Pro-Baghdad militias, incorporated into the Iraqi as popular mobilisation forces are recruiting children to fight in their ranks from internal displacement camps as they prepare for an assault on the Isis-held stronghold of Mosul.
The international NGO Human Rights Watch has documented the recruitment of child soldiers into the Hashad al-Asha'r, a Sunni militia which is expected to engage against the Islamic State in Mosul, alongside the regular Iraqi Security Forces.
The children were taken from Debaga refugee camp, 40km south of Erbil, which currently houses over 35,000 people displaced in the fighting between government forces and Isis (Daesh).
Two people living in the camp since March told Human Rights Watch that at least two militia groups engaged in the fighting against Isis are entirely made up of camp residents.
The militias, which are funded directly from Baghdad, recruited at least seven children on August 14 when they took away about 250 new recruits.
An aid worker who had been monitoring developments on the ground said recruits from camps were being transferred to front lines. He added he had seen men wearing ISF uniforms in Debaga camp a few days before the August 14 transfer and that near the front lines, militia members fought in Security Force uniforms.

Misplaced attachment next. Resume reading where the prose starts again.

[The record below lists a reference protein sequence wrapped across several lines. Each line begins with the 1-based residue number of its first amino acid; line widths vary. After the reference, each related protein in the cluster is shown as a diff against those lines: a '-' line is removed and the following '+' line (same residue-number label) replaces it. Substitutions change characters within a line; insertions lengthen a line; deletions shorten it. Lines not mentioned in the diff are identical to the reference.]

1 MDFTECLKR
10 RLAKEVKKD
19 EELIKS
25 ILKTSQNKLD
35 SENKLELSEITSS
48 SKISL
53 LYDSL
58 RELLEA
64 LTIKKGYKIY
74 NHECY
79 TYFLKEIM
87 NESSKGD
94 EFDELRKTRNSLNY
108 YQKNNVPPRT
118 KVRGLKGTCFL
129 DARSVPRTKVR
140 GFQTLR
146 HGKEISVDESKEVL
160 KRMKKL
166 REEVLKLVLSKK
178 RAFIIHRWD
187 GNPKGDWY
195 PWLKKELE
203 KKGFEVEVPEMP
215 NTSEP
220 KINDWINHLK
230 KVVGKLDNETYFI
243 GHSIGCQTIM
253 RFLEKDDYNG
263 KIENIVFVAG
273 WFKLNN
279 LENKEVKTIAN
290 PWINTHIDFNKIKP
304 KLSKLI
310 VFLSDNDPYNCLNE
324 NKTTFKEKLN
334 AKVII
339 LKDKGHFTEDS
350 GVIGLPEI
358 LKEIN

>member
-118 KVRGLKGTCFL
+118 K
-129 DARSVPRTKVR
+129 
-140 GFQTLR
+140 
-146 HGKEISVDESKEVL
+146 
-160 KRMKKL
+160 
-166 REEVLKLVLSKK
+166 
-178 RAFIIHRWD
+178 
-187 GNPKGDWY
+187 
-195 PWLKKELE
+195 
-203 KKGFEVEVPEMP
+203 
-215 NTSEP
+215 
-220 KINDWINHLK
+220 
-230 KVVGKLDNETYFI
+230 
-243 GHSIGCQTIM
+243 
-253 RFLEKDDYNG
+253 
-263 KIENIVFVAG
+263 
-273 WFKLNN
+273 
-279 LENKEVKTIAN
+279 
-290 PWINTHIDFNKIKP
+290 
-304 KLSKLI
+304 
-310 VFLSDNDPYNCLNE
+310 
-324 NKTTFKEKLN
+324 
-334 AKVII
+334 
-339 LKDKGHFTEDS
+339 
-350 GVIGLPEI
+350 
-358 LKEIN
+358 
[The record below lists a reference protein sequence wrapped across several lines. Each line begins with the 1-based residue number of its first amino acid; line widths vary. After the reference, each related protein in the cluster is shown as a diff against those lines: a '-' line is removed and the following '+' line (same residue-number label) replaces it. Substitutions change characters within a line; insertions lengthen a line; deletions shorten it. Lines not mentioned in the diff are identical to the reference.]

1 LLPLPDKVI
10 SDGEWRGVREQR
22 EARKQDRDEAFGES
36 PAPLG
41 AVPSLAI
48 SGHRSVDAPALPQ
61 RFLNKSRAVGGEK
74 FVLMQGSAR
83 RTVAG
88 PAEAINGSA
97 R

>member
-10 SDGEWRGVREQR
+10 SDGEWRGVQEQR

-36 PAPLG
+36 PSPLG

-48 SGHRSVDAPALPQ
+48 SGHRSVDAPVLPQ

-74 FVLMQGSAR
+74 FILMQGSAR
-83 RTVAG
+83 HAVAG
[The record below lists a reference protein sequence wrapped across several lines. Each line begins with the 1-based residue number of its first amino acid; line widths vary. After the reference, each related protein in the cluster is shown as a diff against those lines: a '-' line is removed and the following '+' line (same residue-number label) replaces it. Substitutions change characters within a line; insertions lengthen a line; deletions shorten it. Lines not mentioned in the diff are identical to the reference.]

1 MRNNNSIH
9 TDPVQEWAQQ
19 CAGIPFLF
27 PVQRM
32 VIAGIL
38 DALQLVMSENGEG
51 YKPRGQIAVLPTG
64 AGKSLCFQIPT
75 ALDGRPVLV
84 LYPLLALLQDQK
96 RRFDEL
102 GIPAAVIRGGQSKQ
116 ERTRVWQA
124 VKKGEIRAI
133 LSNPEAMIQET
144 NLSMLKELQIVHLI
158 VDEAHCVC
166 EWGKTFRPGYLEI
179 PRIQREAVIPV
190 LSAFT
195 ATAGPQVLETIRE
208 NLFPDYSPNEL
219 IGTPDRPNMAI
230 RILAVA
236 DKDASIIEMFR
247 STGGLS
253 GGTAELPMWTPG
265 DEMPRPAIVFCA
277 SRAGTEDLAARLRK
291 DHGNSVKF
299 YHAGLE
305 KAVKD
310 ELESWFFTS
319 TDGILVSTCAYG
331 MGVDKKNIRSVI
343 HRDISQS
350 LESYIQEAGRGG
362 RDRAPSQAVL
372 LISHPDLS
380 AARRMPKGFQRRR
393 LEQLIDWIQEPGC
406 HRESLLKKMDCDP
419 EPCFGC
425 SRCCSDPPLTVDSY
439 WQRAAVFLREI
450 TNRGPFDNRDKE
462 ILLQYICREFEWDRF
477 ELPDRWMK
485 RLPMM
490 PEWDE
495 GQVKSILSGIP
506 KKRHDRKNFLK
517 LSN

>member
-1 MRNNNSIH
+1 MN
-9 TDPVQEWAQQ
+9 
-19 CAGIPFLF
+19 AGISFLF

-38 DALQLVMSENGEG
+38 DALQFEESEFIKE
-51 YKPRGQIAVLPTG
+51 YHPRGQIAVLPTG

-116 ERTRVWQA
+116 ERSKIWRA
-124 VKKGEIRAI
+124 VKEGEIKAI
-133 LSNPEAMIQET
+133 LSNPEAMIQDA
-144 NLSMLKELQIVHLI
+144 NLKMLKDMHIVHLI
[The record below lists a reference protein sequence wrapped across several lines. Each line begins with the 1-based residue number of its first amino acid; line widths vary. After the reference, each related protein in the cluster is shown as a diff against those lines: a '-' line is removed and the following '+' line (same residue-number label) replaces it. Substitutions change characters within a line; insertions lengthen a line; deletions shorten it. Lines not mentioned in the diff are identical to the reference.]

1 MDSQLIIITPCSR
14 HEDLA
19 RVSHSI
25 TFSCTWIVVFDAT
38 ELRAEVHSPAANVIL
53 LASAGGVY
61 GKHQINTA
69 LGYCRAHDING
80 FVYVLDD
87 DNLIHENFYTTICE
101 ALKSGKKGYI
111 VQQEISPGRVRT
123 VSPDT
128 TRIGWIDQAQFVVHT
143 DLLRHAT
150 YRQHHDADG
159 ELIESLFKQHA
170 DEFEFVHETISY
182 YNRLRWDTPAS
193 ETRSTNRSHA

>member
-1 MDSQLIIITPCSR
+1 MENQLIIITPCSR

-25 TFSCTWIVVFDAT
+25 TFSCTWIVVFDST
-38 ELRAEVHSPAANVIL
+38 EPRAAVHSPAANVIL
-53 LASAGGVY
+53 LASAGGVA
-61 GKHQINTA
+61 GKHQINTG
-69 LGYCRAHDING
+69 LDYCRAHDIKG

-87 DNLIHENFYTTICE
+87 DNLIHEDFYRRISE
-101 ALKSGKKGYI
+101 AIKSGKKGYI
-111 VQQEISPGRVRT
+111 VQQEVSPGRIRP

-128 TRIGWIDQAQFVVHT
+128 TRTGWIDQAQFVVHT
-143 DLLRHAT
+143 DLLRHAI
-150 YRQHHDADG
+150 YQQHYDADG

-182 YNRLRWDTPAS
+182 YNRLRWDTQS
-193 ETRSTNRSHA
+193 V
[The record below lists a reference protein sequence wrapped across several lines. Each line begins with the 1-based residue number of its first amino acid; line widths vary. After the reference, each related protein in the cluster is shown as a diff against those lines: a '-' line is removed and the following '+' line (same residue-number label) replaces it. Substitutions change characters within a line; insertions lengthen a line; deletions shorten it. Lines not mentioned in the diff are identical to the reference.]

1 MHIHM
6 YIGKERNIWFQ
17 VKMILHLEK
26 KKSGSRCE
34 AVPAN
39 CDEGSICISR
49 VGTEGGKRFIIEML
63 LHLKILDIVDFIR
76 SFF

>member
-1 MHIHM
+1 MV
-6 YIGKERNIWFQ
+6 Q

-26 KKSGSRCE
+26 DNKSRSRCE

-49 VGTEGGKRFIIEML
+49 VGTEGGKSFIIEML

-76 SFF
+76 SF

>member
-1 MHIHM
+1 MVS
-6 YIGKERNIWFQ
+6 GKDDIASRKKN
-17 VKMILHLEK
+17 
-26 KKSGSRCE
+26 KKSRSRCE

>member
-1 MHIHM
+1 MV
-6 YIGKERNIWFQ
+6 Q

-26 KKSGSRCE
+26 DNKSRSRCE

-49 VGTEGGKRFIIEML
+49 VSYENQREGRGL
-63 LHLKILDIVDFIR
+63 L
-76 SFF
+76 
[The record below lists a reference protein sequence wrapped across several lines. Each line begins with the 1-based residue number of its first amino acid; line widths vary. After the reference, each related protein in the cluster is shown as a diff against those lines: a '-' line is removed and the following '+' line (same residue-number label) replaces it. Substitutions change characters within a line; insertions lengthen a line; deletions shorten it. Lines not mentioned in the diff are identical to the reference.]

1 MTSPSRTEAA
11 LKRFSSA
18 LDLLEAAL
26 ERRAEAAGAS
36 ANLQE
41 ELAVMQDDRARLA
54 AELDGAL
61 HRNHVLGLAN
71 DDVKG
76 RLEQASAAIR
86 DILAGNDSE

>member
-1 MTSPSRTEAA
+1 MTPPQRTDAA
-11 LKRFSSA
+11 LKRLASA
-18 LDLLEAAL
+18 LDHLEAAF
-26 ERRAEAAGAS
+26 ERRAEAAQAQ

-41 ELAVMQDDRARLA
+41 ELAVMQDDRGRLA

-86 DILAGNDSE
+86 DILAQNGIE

Human Rights watch has called in all parties in the Iraqi conflict to demobilise child fighters under the age of 18.
"The recruitment of children as fighters for the Mosul operation should be a warning sign for the Iraqi government," Bill Van Esveld, senior children's rights researcher said in a statement. "The government and its foreign allies need to take action now, or children are going to be fighting on both sides in Mosul."
The use of child soldiers by the Islamic State has been well documented. The militant group has used fighters under the age of 16 extensively in their propaganda campaigns.
Reports have emerged from Mosul, Iraq's second largest city, that in the build up to the Iraqi offensive on the city the Islamic State is also increasingly relying on child soldiers as its other fighters desert from its ranks.